Based on a true story, Baltasar Kormakur’s (2 Guns, Contraband) new adventure drama Everest chronicles the 1996 journey of two expeditions aiming to reach the summit of Mount Everest. The only problem is that both groups must battle some of the harshest snowstorms during their climb, testing the limits of both their bodies and minds. The film focuses predominantly on climber and Adventure Consultants owner Rob Hall’s (Jason Clarke) expedition, a man known for safety and reliability while tackling the most intense climb people will likely go on in their lives.
Featuring a stellar cast comprised of Jason Clarke, Josh Brolin, John Hawkes, Robin Wright, Emily Watson, Keira Knightley and Jake Gyllenhaal, Everest sets out to remind us why we should never take nature and its power for granted. This is a movie that may take you on an emotional rollercoaster ride pending on how engaged you get with the film. It’s also a movie that is fairly, but not entirely, predictable. Thankfully, some pretty good acting is able to make up for other areas that aren’t as strong (though it was hard to watch Jake Gyllenhaal in such a small role, felt like a waste of talent).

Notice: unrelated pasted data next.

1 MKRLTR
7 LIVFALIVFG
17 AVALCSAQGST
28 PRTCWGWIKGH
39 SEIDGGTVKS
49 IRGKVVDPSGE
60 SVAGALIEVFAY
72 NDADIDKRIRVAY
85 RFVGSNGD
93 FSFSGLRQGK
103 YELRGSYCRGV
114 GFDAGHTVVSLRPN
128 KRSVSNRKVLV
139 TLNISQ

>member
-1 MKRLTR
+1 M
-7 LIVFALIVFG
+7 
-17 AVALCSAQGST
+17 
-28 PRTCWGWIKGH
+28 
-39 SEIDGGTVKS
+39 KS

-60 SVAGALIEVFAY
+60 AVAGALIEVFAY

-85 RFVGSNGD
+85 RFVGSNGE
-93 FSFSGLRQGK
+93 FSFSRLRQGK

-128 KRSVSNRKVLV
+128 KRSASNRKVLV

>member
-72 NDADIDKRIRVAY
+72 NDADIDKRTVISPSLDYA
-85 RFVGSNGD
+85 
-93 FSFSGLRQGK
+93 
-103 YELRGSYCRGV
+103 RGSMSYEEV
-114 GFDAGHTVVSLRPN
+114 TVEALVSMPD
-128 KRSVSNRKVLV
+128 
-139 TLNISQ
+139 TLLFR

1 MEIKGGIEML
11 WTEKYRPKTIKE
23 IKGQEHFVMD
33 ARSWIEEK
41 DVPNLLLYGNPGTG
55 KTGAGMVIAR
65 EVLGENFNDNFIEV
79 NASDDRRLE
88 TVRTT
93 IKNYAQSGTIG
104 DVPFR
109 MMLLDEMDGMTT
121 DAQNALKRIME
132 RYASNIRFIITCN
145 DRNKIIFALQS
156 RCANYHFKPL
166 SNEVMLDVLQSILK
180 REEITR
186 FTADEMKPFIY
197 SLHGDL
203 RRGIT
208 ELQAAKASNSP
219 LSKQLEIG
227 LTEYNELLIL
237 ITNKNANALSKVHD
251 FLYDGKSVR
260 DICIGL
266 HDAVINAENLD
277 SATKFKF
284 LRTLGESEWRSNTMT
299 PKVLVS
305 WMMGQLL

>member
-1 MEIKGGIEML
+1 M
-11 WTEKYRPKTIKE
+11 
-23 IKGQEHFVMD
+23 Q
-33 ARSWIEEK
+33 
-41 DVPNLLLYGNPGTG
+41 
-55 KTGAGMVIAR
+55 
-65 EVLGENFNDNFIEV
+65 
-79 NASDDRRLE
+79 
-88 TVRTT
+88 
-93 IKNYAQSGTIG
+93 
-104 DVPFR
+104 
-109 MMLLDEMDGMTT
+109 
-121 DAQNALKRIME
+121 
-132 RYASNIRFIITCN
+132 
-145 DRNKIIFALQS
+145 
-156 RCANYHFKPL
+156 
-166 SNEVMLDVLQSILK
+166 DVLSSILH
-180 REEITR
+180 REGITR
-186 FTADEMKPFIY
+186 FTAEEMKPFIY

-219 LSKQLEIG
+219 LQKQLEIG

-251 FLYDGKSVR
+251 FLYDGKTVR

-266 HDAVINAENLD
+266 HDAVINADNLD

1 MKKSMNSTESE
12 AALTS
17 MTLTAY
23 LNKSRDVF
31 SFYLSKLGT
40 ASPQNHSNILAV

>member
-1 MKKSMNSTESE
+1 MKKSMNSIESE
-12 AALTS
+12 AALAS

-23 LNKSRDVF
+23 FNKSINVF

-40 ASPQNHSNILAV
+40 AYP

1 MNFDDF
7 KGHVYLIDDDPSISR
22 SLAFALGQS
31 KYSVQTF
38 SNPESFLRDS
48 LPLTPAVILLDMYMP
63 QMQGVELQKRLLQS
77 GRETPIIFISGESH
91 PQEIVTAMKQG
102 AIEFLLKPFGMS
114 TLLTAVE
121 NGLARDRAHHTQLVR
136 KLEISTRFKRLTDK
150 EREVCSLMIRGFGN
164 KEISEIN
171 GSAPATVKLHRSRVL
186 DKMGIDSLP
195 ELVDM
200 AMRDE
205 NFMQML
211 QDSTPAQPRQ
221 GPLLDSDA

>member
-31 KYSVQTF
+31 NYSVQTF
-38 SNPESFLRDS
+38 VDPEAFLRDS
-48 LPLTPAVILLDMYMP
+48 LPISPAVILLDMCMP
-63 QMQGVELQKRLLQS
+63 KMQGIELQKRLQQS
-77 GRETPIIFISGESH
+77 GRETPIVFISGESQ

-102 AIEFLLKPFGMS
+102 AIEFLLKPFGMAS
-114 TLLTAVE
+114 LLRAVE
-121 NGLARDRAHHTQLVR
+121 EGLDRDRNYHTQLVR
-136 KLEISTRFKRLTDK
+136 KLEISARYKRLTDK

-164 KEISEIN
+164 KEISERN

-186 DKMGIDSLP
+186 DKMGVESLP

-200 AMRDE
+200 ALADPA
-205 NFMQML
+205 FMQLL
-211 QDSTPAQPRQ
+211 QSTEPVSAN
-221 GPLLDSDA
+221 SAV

Climbing films tend to follow a standard trajectory and this is no different, but thanks to the aforementioned good acting, beautiful cinematography and some brutal scenes that’ll make you question why people do this for sport, Everest is able to succeed even with its lack of originality.
I always enjoy climbing films so maybe I’m biased, but it’s hard not to pull for people that are willing to put their lives on the line for a dream. Sure, some are more stupid than others, some live that probably shouldn’t, but that’s the nature of life and that’s what Everest makes perfectly clear. We get to learn enough about each character that we somehow manage to become invested in them and their success. When you watch a survival movie such as this, that’s one of the most important elements to focus on and I think Kormakur did a good job emphasizing it.
As for a technical element of the film, while I hate 3D, I thought there was a chance it would really help enhance the film’s wintery climate, snow fluttering in front of your face, that sort of thing, but I honestly didn’t notice it at all while watching the movie. Maye that’s good, it blended in well, or maybe that’s bad because it didn’t leave an impression. It means that the snow didn’t stand out, the depth didn’t stand out and in the end all I’m left remembering is that the bright blues and whites on screen were darkened because of stupid 3D glasses. What I’m saying is skip the 3D element if possible.
Overall, I enjoyed Everest. I may be biased because I love extreme sports and challenging the human body, but I also think that despite a storyline that you can mostly predict from the get-go, it was hard not to become engaged with the film. There were likable characters, brutal challenges to overcome, and life threatening moments with major consequences that makes you re-think what you’re doing with your boring life or makes you glad that you’re not into that sort of thing.